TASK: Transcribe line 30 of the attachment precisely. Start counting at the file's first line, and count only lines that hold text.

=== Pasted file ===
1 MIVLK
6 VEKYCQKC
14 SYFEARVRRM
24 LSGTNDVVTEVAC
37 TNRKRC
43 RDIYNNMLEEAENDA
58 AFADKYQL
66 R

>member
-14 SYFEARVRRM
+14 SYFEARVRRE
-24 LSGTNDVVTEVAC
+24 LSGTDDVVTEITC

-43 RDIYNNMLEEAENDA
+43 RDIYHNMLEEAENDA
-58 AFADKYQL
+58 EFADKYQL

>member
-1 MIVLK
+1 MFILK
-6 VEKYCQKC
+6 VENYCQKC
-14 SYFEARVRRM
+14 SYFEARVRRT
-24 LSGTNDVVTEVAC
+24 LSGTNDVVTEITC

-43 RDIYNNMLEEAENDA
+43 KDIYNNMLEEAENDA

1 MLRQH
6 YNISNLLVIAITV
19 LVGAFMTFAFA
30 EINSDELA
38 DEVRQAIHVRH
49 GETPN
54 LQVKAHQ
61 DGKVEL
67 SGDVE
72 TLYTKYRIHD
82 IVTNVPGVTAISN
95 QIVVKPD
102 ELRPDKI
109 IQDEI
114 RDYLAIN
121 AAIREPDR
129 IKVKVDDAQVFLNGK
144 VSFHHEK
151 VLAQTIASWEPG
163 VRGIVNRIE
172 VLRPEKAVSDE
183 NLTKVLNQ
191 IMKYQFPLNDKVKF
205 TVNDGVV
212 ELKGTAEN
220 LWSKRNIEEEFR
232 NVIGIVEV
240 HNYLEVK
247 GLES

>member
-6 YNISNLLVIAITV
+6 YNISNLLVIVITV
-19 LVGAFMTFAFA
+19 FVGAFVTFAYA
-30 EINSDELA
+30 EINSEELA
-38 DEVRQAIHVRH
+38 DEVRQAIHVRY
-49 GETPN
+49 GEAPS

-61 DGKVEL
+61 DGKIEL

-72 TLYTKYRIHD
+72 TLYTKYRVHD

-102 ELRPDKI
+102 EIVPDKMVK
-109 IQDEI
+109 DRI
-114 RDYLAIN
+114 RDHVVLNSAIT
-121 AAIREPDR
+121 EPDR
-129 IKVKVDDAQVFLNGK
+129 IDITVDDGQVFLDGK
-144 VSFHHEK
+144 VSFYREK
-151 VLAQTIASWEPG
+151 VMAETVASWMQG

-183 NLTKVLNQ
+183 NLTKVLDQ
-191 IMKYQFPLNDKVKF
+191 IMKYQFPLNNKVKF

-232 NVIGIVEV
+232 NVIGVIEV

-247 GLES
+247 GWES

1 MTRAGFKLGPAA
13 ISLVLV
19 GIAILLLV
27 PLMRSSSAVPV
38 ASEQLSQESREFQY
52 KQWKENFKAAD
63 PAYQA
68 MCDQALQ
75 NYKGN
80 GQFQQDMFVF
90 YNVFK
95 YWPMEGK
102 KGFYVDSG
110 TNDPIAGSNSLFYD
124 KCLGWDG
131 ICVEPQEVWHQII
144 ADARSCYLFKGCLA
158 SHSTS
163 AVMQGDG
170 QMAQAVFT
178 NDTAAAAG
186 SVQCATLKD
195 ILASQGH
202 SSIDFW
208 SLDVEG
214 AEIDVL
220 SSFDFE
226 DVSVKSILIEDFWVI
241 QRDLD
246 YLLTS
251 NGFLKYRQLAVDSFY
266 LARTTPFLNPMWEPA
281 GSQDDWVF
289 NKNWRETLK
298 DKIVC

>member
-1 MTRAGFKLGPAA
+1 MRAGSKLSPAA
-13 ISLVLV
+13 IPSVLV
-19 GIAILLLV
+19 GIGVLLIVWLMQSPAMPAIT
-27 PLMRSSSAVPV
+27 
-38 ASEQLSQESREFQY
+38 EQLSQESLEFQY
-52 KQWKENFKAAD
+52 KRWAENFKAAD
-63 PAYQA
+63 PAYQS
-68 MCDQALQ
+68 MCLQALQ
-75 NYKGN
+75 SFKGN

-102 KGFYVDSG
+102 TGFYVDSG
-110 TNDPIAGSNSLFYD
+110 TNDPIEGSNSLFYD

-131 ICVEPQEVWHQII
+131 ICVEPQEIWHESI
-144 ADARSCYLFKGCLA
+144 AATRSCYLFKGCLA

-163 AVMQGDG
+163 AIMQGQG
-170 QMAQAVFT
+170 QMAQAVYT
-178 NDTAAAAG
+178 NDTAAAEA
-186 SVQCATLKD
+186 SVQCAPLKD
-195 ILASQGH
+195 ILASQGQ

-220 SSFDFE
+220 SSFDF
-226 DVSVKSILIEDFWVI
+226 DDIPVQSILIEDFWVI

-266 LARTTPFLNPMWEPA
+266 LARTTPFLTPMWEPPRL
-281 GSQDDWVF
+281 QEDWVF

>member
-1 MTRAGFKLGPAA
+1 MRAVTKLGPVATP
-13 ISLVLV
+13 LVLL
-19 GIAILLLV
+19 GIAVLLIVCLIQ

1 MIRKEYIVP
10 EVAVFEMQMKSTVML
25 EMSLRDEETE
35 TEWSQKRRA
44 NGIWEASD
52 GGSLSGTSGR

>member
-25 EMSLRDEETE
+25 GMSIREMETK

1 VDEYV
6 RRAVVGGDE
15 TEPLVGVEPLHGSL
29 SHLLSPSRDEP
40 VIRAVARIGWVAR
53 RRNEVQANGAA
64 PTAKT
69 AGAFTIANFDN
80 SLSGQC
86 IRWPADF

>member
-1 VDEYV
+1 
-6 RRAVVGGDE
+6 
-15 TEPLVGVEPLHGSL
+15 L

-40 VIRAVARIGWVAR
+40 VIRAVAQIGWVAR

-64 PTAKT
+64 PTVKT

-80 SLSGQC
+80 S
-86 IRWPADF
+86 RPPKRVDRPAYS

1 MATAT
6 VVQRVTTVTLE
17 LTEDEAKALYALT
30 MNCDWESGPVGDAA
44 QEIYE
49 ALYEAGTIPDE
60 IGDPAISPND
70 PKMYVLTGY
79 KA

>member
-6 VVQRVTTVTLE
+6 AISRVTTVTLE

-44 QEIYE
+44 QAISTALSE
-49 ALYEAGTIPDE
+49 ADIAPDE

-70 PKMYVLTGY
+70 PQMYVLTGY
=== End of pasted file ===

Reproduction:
6 YNISNLLVIAITV